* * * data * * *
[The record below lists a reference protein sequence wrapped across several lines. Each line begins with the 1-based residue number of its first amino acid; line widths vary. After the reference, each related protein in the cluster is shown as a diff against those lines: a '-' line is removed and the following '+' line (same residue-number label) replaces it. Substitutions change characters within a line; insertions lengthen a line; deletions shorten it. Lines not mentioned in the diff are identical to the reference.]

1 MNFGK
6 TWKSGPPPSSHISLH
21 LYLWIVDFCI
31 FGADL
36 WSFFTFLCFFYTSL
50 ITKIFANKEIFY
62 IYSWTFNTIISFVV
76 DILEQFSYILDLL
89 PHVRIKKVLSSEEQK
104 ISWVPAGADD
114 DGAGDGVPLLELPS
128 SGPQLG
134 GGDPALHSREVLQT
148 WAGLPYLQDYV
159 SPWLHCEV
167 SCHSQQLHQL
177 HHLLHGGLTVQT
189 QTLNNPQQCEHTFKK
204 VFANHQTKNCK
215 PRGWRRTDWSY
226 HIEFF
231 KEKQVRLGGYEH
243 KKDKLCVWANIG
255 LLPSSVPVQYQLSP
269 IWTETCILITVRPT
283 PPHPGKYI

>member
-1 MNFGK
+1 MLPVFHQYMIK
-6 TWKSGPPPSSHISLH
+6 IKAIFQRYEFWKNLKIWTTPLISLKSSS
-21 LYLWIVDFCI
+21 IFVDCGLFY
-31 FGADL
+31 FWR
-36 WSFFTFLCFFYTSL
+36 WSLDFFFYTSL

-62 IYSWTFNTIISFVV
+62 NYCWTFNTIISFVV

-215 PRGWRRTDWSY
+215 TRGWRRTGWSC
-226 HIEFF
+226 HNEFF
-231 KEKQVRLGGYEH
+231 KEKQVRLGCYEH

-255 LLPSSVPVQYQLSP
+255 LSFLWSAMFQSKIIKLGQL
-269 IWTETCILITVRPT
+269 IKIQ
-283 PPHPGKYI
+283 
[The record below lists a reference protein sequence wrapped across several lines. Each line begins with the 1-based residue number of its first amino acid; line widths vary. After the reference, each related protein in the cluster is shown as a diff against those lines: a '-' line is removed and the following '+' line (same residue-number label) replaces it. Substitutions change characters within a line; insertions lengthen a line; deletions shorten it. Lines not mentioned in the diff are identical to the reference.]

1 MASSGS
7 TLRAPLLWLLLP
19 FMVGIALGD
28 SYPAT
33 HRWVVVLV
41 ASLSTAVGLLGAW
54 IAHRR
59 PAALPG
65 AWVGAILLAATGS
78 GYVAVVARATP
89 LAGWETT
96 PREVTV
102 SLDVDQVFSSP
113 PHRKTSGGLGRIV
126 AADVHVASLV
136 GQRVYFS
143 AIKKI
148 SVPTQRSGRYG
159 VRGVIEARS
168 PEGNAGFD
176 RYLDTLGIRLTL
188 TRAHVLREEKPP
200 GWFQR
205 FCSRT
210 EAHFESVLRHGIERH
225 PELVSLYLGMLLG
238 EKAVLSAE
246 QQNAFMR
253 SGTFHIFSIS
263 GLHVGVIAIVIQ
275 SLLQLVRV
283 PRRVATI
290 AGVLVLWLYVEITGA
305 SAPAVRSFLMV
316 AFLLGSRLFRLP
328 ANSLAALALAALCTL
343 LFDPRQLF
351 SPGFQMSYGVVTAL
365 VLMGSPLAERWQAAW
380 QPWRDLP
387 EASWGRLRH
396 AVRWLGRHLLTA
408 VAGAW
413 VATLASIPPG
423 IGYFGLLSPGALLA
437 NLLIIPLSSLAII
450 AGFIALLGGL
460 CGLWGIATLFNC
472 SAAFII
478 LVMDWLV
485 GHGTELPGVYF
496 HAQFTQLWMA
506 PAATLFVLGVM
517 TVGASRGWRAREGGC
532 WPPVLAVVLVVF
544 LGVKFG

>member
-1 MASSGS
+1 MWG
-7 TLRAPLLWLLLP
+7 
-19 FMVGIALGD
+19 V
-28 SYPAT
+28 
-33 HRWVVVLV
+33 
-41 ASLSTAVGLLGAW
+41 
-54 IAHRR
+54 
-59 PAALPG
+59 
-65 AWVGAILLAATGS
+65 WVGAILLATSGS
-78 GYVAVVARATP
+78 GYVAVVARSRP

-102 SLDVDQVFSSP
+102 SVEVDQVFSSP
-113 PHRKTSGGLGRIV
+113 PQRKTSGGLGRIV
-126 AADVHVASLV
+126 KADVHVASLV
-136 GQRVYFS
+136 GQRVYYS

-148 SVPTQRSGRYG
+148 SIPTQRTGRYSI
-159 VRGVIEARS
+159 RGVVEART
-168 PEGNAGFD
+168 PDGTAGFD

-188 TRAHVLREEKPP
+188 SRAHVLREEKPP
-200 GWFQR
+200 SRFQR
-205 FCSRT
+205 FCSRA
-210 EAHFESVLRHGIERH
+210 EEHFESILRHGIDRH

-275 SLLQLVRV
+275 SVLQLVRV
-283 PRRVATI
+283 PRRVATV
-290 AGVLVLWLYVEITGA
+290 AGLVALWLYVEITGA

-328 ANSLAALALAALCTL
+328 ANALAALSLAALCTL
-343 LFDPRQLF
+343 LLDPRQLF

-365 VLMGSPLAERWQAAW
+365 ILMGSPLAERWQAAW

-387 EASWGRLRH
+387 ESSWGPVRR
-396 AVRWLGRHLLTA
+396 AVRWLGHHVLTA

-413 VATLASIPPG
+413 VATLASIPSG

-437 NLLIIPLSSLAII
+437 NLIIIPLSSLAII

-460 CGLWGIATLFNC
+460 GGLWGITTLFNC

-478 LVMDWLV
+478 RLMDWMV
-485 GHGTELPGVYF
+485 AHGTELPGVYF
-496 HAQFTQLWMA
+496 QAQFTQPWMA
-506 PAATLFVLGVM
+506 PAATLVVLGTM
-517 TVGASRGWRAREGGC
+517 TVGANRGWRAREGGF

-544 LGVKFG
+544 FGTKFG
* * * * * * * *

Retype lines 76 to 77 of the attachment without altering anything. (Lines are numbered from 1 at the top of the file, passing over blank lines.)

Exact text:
200 GWFQR
205 FCSRT